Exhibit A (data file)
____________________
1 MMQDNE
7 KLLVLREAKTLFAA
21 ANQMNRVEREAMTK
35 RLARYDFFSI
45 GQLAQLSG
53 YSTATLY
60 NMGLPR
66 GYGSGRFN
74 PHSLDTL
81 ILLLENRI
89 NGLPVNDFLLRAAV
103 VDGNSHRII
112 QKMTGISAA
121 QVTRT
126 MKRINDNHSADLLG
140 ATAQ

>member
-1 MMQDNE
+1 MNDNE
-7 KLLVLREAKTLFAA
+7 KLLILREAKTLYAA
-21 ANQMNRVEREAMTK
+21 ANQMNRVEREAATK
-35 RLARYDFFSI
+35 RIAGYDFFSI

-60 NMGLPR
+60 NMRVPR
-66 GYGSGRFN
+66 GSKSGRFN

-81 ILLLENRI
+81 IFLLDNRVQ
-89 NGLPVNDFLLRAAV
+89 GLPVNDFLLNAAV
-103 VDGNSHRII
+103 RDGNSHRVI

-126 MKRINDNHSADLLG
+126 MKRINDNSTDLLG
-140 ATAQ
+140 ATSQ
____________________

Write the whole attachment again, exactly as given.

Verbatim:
1 MMQDNE
7 KLLVLREAKTLFAA
21 ANQMNRVEREAMTK
35 RLARYDFFSI
45 GQLAQLSG
53 YSTATLY
60 NMGLPR
66 GYGSGRFN
74 PHSLDTL
81 ILLLENRI
89 NGLPVNDFLLRAAV
103 VDGNSHRII
112 QKMTGISAA
121 QVTRT
126 MKRINDNHSADLLG
140 ATAQ

>member
-1 MMQDNE
+1 MNDNE
-7 KLLVLREAKTLFAA
+7 KLLILREAKTLYAA
-21 ANQMNRVEREAMTK
+21 ANQMNRVEREAATK
-35 RLARYDFFSI
+35 RIAGYDFFSI

-60 NMGLPR
+60 NMRVPR
-66 GYGSGRFN
+66 GSKSGRFN

-81 ILLLENRI
+81 IFLLDNRVQ
-89 NGLPVNDFLLRAAV
+89 GLPVNDFLLNAAV
-103 VDGNSHRII
+103 RDGNSHRVI

-126 MKRINDNHSADLLG
+126 MKRINDNSTDLLG
-140 ATAQ
+140 ATSQ